On I.Q. tests and in other places, one is often confronted with problems of the form: “What’s the next element in the following series: 1, 4, 9, …”
Technically, such questions have no right answer, because there are a multitude of ways to generate the initial elements of the series, and each way can produce a different result for how the series should continue. What is being sought is the generator for the series that is somehow the simplest, cleverest, most obvious, or most elegant. There is an esthetic at work in determining the preferred solution.
For example, for the series above, an obvious answer is 16, because the initial elements of the series are the squares of the first three natural numbers, and so the obvious way to continue the series is with the squares of the subsequent natural numbers. The series is given by sn = n2.
A similar type of question involves a mapping between a series of expressions and values. In that case, the preferred answer...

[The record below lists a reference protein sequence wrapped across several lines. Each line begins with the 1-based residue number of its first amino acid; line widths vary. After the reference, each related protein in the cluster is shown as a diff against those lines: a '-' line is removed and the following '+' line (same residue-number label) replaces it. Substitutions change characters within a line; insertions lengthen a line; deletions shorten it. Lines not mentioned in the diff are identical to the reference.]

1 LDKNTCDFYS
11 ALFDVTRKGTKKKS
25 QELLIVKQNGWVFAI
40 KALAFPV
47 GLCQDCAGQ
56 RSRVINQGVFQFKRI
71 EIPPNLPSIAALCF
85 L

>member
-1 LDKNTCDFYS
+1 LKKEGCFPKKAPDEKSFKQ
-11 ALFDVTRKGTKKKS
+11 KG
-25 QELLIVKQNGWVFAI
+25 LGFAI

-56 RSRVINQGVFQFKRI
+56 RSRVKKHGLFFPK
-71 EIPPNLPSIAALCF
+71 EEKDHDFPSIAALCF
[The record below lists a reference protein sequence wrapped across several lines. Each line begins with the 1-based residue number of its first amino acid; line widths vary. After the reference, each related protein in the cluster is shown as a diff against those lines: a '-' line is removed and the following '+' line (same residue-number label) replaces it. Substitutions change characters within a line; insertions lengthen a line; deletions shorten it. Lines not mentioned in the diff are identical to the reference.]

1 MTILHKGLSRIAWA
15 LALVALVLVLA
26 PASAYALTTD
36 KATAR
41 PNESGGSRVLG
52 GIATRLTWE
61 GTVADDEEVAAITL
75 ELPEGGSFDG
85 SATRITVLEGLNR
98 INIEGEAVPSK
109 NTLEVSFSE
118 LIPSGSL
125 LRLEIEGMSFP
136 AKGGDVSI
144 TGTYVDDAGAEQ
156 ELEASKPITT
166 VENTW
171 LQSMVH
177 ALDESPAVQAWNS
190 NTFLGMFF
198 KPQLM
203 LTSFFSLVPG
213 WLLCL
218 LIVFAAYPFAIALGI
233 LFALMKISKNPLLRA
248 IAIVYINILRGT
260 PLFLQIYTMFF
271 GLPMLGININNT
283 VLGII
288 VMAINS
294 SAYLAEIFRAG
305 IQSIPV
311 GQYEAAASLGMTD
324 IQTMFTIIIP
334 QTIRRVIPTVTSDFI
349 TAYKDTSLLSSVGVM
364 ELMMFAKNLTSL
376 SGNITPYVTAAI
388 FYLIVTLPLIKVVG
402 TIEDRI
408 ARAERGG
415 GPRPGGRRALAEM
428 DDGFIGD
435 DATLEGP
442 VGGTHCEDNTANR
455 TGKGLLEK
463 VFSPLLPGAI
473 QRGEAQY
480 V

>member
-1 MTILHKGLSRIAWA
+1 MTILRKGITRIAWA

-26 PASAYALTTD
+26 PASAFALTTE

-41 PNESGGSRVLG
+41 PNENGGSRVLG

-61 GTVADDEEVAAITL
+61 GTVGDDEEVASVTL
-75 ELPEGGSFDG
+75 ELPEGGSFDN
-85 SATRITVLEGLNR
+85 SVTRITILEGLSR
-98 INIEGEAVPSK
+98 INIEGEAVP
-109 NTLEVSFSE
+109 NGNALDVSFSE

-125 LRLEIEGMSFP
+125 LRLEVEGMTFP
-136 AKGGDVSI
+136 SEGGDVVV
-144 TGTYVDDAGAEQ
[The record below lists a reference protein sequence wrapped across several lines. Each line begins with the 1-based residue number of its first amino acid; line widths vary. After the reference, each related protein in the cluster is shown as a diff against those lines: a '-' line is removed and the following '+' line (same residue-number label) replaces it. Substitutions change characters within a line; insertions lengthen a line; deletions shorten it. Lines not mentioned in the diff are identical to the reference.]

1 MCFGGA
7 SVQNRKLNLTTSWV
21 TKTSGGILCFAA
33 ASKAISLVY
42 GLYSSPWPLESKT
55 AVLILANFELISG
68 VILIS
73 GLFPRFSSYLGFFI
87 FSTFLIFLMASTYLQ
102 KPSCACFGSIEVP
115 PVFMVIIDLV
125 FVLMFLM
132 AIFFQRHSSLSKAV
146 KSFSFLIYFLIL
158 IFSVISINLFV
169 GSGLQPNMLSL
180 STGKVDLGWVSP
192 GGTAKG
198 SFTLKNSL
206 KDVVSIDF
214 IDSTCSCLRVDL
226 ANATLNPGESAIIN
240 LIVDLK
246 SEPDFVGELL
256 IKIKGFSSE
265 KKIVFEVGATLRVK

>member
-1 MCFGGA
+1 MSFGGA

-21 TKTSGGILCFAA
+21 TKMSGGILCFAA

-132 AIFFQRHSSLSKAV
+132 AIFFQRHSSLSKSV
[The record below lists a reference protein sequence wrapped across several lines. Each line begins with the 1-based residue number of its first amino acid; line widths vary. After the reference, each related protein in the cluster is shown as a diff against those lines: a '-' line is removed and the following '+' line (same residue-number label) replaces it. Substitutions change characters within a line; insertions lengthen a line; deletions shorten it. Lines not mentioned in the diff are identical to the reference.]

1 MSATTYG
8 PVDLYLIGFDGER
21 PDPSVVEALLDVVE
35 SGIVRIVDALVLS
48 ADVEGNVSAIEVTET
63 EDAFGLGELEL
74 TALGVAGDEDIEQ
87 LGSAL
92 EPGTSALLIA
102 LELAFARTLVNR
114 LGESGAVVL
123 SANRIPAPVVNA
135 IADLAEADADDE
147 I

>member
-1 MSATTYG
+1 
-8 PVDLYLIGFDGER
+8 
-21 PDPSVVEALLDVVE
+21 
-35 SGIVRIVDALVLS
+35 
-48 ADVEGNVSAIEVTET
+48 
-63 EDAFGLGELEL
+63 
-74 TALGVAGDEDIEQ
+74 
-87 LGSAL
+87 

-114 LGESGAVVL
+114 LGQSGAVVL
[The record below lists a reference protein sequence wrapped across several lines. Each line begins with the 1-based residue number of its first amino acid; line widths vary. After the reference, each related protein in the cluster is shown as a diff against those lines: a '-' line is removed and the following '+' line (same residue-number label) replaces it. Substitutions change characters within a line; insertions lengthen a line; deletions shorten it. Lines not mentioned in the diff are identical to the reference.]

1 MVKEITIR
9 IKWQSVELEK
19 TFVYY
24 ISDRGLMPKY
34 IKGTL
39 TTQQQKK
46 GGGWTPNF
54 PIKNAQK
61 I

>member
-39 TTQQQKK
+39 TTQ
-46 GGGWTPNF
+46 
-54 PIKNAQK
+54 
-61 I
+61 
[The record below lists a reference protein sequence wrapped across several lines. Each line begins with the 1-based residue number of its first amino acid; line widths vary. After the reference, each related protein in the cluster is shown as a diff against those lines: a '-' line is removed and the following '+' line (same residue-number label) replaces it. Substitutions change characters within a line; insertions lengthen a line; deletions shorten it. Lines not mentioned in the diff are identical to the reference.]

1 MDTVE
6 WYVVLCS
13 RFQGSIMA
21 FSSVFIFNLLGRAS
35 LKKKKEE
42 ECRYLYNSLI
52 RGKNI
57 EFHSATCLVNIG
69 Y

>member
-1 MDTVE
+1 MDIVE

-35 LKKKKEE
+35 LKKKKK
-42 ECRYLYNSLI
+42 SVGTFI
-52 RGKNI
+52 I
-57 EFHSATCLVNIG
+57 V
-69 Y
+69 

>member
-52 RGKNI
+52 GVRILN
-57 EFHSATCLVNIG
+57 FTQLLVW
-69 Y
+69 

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There's a famous (and probably apocryphal) story about the mathematician Carl Friedrich Gauss that goes something like this:
Gauss was 9 years old, and sitting in his math class. He was a genius even at this young age, and as such was incredibly bored in his class and would always goof off and get into trouble. One day his teacher wanted to punish him for goofing off, and told him that if he was so smart, why didn't he go sit in the corner and add up all the integers from 1 to 100? Gauss went and sat in the corner, but didn't pick up his pencil. The teacher confronted him, saying “Carl! Why aren't you working? I suppose you've figured it out already, have you?” Gauss responded with “Yes – it's 5,050.” The teacher didn't believe him and spent the next ten minutes or so adding everything up by hand, only to find that Gauss was right!
So how did Gauss find the answer so fast? What did he see that his teacher didn't? The answer is simple, really – it's all about pattern...
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